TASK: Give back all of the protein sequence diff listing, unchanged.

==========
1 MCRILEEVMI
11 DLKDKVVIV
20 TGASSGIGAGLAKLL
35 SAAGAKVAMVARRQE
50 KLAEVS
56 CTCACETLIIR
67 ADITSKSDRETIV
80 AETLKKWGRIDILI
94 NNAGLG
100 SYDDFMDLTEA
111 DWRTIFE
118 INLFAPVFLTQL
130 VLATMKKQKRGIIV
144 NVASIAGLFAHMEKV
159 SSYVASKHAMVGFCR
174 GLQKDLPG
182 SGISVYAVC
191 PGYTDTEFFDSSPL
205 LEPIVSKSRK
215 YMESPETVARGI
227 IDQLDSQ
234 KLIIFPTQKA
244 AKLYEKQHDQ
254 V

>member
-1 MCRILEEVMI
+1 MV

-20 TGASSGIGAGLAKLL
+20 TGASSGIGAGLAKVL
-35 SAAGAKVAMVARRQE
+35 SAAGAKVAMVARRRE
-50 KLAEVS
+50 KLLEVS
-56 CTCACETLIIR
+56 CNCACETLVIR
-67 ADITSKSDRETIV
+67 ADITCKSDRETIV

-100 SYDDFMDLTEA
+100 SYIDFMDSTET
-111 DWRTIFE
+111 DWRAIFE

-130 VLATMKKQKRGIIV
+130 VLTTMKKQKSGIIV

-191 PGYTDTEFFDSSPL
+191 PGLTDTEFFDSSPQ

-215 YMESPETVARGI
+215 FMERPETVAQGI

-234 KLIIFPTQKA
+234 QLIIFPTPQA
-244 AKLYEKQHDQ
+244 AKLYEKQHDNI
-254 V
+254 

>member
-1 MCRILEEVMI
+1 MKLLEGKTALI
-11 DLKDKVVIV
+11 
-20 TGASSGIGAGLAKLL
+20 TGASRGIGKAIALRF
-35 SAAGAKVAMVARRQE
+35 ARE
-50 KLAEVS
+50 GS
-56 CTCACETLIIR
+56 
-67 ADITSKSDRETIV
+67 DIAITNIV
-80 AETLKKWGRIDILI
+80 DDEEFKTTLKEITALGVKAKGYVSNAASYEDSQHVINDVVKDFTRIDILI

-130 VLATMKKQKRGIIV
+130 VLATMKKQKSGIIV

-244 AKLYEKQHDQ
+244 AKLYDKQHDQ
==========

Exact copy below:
1 MCRILEEVMI
11 DLKDKVVIV
20 TGASSGIGAGLAKLL
35 SAAGAKVAMVARRQE
50 KLAEVS
56 CTCACETLIIR
67 ADITSKSDRETIV
80 AETLKKWGRIDILI
94 NNAGLG
100 SYDDFMDLTEA
111 DWRTIFE
118 INLFAPVFLTQL
130 VLATMKKQKRGIIV
144 NVASIAGLFAHMEKV
159 SSYVASKHAMVGFCR
174 GLQKDLPG
182 SGISVYAVC
191 PGYTDTEFFDSSPL
205 LEPIVSKSRK
215 YMESPETVARGI
227 IDQLDSQ
234 KLIIFPTQKA
244 AKLYEKQHDQ
254 V

>member
-1 MCRILEEVMI
+1 MV

-20 TGASSGIGAGLAKLL
+20 TGASSGIGAGLAKVL
-35 SAAGAKVAMVARRQE
+35 SAAGAKVAMVARRRE
-50 KLAEVS
+50 KLLEVS
-56 CTCACETLIIR
+56 CNCACETLVIR
-67 ADITSKSDRETIV
+67 ADITCKSDRETIV

-100 SYDDFMDLTEA
+100 SYIDFMDSTET
-111 DWRTIFE
+111 DWRAIFE

-130 VLATMKKQKRGIIV
+130 VLTTMKKQKSGIIV

-191 PGYTDTEFFDSSPL
+191 PGLTDTEFFDSSPQ

-215 YMESPETVARGI
+215 FMERPETVAQGI

-234 KLIIFPTQKA
+234 QLIIFPTPQA
-244 AKLYEKQHDQ
+244 AKLYEKQHDNI
-254 V
+254 

>member
-1 MCRILEEVMI
+1 MKLLEGKTALI
-11 DLKDKVVIV
+11 
-20 TGASSGIGAGLAKLL
+20 TGASRGIGKAIALRF
-35 SAAGAKVAMVARRQE
+35 ARE
-50 KLAEVS
+50 GS
-56 CTCACETLIIR
+56 
-67 ADITSKSDRETIV
+67 DIAITNIV
-80 AETLKKWGRIDILI
+80 DDEEFKTTLKEITALGVKAKGYVSNAASYEDSQHVINDVVKDFTRIDILI

-130 VLATMKKQKRGIIV
+130 VLATMKKQKSGIIV

-244 AKLYEKQHDQ
+244 AKLYDKQHDQ